Butlers the latest must-have for China's nouveau riche
Top academy for upmarket home help has set up branch on mainland to knock the rough edges off tycoons who see service as their right
The rise of China's super-rich has lured one of the world's top schools for butlers to set up a branch on the mainland.
International Butler Academy chairman Robert Wennekes said the school in Chengdu aimed to cultivate a culture of service in a country that had only recently begun to appreciate the finer points of presentation.
"When people go to a restaurant, all they care about is the food, and not where and how - and indeed, if - the service is good," Wennekes said.
The academy, based in a castle in the Netherlands, will open another branch in Sichuan next year.
"New millionaires are made every day in China," said Wennekes. "And when they have a large villa with elaborate decoration and marble flooring they need someone who knows what they are doing.
"As people become better off they look at a restaurant's decor, how clean the toilet is, what kind of material the serviette is made of."
The rising demand for butlers in the East follows a long decline in the West. There are about 10,000 butlers in Britain, down from 30,000 in the late 1930s, although their numbers have recovered from a low in the 1980s, according to International Guild of Professional Butlers.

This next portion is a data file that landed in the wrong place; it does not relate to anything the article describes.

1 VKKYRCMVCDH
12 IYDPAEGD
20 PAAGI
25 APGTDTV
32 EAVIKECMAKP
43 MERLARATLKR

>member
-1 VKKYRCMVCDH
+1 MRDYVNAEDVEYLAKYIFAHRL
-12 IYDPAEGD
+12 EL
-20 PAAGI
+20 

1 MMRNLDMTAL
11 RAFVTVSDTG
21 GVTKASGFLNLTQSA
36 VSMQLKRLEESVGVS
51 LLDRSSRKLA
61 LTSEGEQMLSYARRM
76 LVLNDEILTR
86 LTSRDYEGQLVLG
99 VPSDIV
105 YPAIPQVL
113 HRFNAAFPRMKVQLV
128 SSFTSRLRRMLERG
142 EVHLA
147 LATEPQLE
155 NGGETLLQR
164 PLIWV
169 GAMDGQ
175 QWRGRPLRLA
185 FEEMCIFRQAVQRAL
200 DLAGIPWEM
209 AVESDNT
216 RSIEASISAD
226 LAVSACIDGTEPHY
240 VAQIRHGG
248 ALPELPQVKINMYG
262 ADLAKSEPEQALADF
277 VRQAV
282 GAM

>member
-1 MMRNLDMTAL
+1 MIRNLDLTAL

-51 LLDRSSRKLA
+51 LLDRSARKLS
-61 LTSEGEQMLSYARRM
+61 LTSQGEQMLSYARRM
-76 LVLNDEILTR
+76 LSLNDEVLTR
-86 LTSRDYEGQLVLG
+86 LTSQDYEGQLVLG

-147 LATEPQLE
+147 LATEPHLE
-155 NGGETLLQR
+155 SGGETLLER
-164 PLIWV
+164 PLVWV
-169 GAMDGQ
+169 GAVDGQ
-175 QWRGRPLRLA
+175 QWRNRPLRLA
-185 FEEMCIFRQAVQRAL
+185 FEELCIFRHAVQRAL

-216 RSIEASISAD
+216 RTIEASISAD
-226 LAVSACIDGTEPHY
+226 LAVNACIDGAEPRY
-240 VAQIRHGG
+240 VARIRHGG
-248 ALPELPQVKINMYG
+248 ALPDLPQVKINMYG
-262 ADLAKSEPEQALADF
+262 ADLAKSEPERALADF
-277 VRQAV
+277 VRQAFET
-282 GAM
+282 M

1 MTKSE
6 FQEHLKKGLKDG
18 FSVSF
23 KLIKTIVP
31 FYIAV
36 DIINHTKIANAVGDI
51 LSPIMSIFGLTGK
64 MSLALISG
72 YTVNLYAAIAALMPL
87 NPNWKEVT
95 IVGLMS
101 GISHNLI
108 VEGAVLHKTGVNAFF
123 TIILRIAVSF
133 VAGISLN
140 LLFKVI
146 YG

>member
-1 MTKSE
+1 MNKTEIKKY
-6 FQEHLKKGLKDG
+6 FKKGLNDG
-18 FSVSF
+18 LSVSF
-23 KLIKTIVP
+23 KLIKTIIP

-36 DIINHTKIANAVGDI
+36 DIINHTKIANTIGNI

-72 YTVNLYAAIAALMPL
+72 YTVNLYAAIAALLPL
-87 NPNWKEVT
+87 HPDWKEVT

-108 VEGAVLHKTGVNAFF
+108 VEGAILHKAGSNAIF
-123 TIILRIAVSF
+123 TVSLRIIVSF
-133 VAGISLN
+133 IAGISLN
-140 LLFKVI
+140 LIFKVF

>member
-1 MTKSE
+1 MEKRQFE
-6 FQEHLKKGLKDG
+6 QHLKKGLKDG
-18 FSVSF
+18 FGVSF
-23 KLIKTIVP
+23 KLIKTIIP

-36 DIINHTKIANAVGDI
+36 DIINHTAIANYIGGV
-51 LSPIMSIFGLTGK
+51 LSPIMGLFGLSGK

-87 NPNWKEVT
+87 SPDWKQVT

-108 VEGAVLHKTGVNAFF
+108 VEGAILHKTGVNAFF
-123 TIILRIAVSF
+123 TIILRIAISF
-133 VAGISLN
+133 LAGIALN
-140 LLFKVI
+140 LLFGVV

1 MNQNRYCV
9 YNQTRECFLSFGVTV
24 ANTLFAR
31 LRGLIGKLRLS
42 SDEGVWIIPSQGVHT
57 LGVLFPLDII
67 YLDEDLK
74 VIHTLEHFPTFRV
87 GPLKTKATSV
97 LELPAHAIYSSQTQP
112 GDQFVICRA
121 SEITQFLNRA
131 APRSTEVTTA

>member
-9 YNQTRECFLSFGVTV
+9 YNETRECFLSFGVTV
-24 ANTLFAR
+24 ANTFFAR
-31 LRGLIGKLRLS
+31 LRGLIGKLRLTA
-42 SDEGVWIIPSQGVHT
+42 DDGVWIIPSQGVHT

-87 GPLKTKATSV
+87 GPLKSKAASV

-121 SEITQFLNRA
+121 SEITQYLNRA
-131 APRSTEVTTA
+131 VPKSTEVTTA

The academy runs an eight-week course, three times a year, in Valkenburg aan de Geul, in the southern Netherlands. Besides house and table management, students learn those little all-important chores, such as how to store cigars.
They are also given practical lessons on "how to deal with a greedy guest" and "how to deal with the task of having to ask a guest to leave the house".
One that might come in handy is "how and if to accept a gratuity from a guest".
The Chengdu branch will have its own curriculum taught by some local instructors, mainly because of language barriers.
Some of China's super-rich insist on importing butlers from the West. Wennekes said one mainland company recently requested 15 Western butlers.
But he said Chinese butlers would better understand Chinese bosses.
Wennekes said some Chinese employers treated their staff with scant regard, never saying "thank you" for simple acts of service because "they think they are entitled to them because they pay money for it". But he said such behaviour was not unique to China.
"Employing a butler has helped some Chinese businessmen a lot because a butler can tactfully tell you 'maybe when you meet foreigners in London next week, you shouldn't do this, you should do that'," he said.
Wennekes believes the nouveau riche in China still have a lot to learn. "Chinese companies spend millions on splendid chandeliers, but their staff are generally underpaid. I don't understand why."